Journal of Diabetes Research & Clinical Metabolism

Journal of Diabetes Research & Clinical

ISSN 2050-0866
Original Research

Further insight into the role of metals in amyloid formation by IAPP1-37 and ProIAPP1-48

Matthew Mold1, Chayanit Bunrat2, Priya Goswami2, Adam Roberts2, Charlotte Roberts2, Navada Taylor2, Hannah Taylor2, Ling Wu3, Paul E. Fraser3 and Christopher Exley1*

*Correspondence: Christopher Exley

1. The Birchall Centre, Lennard-Jones Laboratories, Keele University, Staffordshire, ST5 5BG, UK.

Author Affiliations

2. The Huxley Building, Life Sciences, Keele University, Staffordshire, ST5 5BG, UK.

3. Tanz Centre for Research in Neurodegenerative Diseases and Department of Medical Biophysics, University of Toronto, Toronto, Ontario, Canada.


Background: IAPP1-37 and ProIAPP1-48 are amyloidogenic peptides implicated in β-cell death in diabetes. Interactions with metals may be involved in both the cytotoxicity of these peptides and their deposition as amyloids associated with diabetes-related pathologies.

Methods: We have used the complementary methods of thioflavin T (ThT) fluorescence and transmission
electron microscopy (TEM) to investigate the role of seeds and specifically metal-peptide seeds in accelerating amyloid formation by ProIAPP. In addition we have used these complementary methods alongside dynamic light scattering (DLS) to observe the dynamics of IAPP amyloid formation during the earliest phase of peptide aggregation.

Results: Seeding universally resulted in an acceleration of amyloid formation, as indicated by increased ThT fluorescence, over the shorter term (minutes) while having no influence upon total amyloid deposits (no differences in ThT fluorescence) over many days. Only copper-peptide seeds were ineffective in accelerating amyloid formation above that observed for sham seeds (no peptide). Different seeding environments resulted in amyloid deposits of different fibrillar and non-fibrillar morphologies following longer term incubations regardless of the uniform nature of the respective measurements of ThT fluorescence. The aggregation dynamics of IAPP, mimicking its secretion into extracellular milieus, were complex and suggested that while metals at equimolar, generally increased rates of aggregation, with the possible exception of Cu(II), the range of sub-micron and micron-sized particles observed were not easily explained by either measurement of ThT fluorescence or imaging by TEM.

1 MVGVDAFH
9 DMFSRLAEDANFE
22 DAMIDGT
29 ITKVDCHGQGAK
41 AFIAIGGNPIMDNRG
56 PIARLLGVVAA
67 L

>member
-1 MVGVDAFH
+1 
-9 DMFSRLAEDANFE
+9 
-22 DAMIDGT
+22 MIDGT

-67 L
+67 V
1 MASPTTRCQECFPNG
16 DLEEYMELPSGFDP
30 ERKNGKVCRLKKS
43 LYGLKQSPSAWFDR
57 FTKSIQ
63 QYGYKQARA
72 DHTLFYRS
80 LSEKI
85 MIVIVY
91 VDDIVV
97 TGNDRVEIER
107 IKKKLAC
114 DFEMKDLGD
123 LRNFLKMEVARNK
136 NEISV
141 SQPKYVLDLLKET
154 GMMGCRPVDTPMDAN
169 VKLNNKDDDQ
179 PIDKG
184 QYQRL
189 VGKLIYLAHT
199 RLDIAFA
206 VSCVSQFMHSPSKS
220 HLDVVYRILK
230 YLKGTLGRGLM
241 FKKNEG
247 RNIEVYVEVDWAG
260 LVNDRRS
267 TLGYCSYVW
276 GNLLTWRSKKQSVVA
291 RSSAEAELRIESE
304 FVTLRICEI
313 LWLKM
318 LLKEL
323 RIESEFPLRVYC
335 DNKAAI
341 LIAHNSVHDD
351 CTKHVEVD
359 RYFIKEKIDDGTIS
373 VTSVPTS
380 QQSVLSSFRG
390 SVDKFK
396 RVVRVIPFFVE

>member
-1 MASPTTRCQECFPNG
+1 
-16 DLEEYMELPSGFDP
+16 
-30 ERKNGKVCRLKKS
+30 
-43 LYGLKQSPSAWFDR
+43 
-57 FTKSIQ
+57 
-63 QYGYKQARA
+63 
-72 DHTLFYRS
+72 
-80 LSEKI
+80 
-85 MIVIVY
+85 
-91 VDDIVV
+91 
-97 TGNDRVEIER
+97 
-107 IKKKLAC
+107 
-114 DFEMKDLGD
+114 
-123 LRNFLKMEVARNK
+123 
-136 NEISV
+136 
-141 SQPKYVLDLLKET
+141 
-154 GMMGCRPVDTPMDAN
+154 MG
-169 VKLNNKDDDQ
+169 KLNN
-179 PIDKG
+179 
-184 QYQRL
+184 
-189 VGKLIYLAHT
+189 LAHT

Conclusions: Seeding may be significant in accelerating the formation of amyloid and in influencing the final morphologies of deposited amyloids but not in determining the total deposits of amyloid. It was of interest that copper-peptide seeds did not accelerate amyloid formation in the shorter term and this could indicate an incompatible seeding morphology due to copper? This first attempt to monitor aggregation dynamics of IAPP over only minutes has shown direct impact of metals on peptide particle size which could have implications for the cytotoxicity of IAPP in diabetes.

Keywords: Diabetes, metals, amyloid, amylin, IAPP, ProIAPP, ThT fluorescence, TEM, DLS

ISSN 2050-0866
Volume 4
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